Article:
Jon Dibblee

Association: Family Member
Region: California
Cancer: Testicular, Colon,
Written by Cindi Dibblee

"It’s important to know that cancer is not always a death sentence."

Cancer first changed my life in 1974 when my high school sweetheart, Jon was diagnosed with testicular cancer his senior, my junior year, of high school. His treatments were effective and we married in 1982. We always felt (and knew) from a young age, that Jon’s cancer would probably return, and we waited; not dreading, not feeling sorry, but just knowing. The first reoccurrence came in 2013 in the form of colon cancer and again, his body responded well and a pet scan Valentine’s Day of 2014 declared Jon clear of disease. He always commented how lucky we were, yet he felt he was living on borrowed time. Unfortunately, symptoms returned Jan. 2015 and we were given the news of Stage IV colon cancer, adenocarcinoma.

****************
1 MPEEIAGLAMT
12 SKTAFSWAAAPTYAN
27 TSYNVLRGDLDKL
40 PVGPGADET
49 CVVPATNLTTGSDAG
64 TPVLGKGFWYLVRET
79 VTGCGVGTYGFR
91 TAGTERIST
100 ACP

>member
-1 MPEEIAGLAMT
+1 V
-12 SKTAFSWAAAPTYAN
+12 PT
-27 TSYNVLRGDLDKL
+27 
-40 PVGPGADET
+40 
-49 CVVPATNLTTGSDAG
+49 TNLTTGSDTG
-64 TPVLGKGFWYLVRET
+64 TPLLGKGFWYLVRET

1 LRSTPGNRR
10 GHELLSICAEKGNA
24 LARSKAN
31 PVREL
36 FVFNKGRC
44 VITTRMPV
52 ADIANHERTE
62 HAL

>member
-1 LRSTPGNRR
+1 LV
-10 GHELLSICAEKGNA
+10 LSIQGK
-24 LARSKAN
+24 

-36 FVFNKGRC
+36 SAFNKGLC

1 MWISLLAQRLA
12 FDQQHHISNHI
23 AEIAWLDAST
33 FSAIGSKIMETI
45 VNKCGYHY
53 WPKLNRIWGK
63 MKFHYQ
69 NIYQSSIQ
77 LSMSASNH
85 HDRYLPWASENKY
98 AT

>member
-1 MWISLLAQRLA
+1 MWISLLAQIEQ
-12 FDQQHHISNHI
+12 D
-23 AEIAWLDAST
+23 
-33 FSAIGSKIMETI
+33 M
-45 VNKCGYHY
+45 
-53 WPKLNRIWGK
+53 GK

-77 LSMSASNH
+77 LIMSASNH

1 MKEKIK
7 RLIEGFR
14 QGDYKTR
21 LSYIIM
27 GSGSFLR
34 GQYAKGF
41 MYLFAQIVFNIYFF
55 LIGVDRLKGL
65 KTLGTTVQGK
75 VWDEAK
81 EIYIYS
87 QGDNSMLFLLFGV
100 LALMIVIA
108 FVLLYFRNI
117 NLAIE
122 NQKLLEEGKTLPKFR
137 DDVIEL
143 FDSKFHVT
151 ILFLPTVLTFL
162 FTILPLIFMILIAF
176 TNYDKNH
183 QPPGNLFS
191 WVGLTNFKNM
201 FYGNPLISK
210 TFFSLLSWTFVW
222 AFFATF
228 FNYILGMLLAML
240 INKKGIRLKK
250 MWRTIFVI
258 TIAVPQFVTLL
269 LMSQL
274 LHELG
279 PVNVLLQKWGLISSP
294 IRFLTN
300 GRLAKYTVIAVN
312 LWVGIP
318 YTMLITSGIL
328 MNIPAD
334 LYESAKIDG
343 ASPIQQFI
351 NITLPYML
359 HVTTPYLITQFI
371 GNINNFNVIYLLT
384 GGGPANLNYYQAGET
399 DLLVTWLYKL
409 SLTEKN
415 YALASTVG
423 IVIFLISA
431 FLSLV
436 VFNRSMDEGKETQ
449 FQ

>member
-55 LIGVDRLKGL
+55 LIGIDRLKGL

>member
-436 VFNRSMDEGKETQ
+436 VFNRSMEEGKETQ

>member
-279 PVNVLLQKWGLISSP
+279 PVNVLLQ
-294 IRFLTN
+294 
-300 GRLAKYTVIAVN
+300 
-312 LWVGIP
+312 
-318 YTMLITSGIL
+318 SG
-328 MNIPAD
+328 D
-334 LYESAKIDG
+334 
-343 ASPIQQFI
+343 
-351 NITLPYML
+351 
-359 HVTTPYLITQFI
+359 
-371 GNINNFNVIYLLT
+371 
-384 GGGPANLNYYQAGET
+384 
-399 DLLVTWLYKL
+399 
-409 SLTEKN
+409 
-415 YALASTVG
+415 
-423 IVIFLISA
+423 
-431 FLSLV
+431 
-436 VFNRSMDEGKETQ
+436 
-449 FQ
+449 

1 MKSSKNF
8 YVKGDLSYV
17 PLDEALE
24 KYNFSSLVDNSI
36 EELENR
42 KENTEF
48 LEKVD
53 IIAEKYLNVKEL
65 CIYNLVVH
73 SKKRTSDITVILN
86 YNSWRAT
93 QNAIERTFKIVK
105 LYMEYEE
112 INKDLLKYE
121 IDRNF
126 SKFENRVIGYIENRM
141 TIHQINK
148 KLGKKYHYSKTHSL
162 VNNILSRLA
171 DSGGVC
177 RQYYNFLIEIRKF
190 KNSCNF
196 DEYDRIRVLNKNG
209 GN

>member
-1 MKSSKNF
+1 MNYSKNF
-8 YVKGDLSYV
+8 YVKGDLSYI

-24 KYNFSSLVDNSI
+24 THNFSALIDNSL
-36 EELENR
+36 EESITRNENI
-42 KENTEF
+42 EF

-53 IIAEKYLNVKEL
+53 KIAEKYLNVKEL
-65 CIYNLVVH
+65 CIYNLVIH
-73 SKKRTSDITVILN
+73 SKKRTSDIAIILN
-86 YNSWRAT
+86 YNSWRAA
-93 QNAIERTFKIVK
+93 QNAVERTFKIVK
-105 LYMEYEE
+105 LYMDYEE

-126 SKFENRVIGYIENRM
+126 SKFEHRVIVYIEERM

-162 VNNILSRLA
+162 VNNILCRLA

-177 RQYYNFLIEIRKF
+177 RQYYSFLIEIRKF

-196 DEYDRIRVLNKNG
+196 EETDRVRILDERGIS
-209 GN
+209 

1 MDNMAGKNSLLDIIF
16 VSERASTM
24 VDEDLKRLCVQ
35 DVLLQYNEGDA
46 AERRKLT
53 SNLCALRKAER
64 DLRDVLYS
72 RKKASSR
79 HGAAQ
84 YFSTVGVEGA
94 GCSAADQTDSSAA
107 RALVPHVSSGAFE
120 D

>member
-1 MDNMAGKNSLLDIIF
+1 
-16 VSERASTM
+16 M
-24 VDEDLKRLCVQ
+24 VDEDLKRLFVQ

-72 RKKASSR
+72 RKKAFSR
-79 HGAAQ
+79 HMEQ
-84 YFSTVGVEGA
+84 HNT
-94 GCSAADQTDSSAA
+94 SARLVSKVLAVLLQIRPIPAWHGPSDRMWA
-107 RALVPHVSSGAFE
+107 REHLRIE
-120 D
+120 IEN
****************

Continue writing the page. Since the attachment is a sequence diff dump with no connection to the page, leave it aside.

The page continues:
Jon never complained, never felt sorry for himself or let others feel sorry for him and always maintained his quick, sharp and wicked sense of humor. He always said he wanted to write his story of being a three-time cancer survivor, and after losing both testicles and being the baseball lover he was he had the perfect title: “No Balls, and Three Strikes! This Isn’t a Baseball Story.” He encouraged other cancer patients, encouraged me and fought a very long, courageous battle that sadly ended on December 13, 2017. Although I no longer have the love of my life and my son lost his father, his hero and best friend. It’s important to know that cancer is not always a death sentence. Never underestimate the power of love and kindness from friends, family, patients, caregivers and your chemo team.